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Readers had lots of questions about airplane noise from the airport’s runway closure. Here are some answers.

A China Airlines cargo jet takes off from Ted Stevens International Airport as the setting sun lights up the clouds on Friday, Oct. 27, 2017. (Bob Hallinen / ADN)

Our story on noise generated by jets taking off over Anchorage's usually quieter skies during closure of the Ted Stevens Anchorage International Airport's north-south runway generated a lot of questions from readers. Here are some questions and answers from the airport's manager:

When will the noise improve?

The north-south runway is open as of Tuesday, a day earlier than expected. But it is shortened during the ongoing construction, so some passenger flights will be able to use it while larger cargo jets probably won't, said airport manager Jim Szczesniak. The runway is expected to stay open for the duration of this year's construction season. But next year, it will be closed from May to October.

Why can't the jets land over the city and take off over the water instead of the other way around?

"It's because of the mountains," said Szczesniak. An approach over water is preferable to one over the Chugach Mountains, he said. The over-the-water approach helps to maintain a steady, safe flow of landings, he said.

"In order to do an efficient air-traffic flow, you need to have an established approach," he said.

Why doesn't the airport have a curfew to keep planes from taking off late at night and early in the morning?

Some U.S. airports do enforce curfews, according to the Portland State University research site on airplane noise, NoiseQuest. But most are voluntary and depend on "local needs," according to PSU.

In Anchorage, nighttime flights are an important part of what makes the airport competitive for business and adds billions to the economy, Szczesniak said.

Many red-eye passenger flights — bunched around midnight — are the ones carrying tourists spending money in the state to and from Alaska, he said.

"Shutting down the airport at night is not possible," he said.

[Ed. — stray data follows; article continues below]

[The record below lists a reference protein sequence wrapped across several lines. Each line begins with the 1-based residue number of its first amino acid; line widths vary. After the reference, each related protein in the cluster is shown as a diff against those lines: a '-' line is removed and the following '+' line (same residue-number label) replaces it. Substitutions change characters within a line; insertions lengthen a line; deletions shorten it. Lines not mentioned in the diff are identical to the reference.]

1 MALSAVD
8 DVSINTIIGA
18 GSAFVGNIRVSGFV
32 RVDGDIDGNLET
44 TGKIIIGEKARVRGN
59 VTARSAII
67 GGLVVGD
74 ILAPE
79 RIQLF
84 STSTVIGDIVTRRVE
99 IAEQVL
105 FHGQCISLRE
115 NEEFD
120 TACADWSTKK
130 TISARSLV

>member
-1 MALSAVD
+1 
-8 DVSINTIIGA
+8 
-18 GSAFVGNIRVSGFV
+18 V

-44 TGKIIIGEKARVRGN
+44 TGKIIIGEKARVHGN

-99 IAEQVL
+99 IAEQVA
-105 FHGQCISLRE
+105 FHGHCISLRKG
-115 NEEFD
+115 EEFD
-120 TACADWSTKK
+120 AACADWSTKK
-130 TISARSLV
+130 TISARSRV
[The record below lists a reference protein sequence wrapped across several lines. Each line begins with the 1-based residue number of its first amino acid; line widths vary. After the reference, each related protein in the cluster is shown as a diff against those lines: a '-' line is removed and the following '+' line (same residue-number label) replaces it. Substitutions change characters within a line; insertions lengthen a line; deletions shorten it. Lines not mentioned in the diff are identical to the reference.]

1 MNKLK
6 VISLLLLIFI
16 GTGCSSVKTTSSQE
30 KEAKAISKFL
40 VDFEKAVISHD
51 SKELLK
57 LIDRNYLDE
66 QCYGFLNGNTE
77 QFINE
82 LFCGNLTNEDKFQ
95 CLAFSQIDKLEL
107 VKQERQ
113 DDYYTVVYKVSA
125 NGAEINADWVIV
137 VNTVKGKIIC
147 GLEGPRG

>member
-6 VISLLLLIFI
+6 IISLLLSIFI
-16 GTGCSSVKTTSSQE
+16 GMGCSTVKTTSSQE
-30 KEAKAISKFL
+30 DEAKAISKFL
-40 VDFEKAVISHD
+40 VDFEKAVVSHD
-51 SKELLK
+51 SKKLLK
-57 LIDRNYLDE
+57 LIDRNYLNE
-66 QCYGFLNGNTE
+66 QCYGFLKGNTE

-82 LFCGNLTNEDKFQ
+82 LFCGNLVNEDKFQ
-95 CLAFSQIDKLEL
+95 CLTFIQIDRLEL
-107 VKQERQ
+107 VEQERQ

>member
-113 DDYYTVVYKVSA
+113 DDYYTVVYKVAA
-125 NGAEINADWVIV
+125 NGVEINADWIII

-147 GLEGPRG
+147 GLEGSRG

Is the airport doing anything to keep the noise down at night?

Pilots taking off at night are supposed to follow a "noise mitigation" procedure. Pilots are reminded to lessen noise during nighttime departures by reducing the thrust of the engine after climbing to lessen noise, Szczesniak said. "Then as they get a little higher they go back to full power."

Did the airport pay for soundproofing the homes of people living close to it?

In 2002 and 2003 the Federal Aviation Administration and airport teamed up to insulate some homes close to the airport against aircraft sound, installing insulation and replacing windows and doors, according to Szczesniak and news reports from the time. The project was supposed to pay for soundproofing at 650 homes over 10 years and cost about $15 million, paid for mostly by the FAA.

The project is over and funding has long since been used. Homes impacted by temporary noise caused by jet rerouting during construction wouldn't be eligible anyway, Szczesniak said.

Has Anchorage been through this before?

Yes. The airport rebuilt the north-south runway in 2003, necessitating a summer-long closure. "This is ridiculous. We can't even eat dinner outside. You can't talk. I'm very upset," said one caller to the airport's noise hotline at the time, according to a Daily News story. These days, the noise hotline is a spot on the north-south runway project's website where people can submit comments.

About 30 people a day were complaining at the beginning of the project, said airport spokeswoman Trudy Wassel. The complaints have since gone down.

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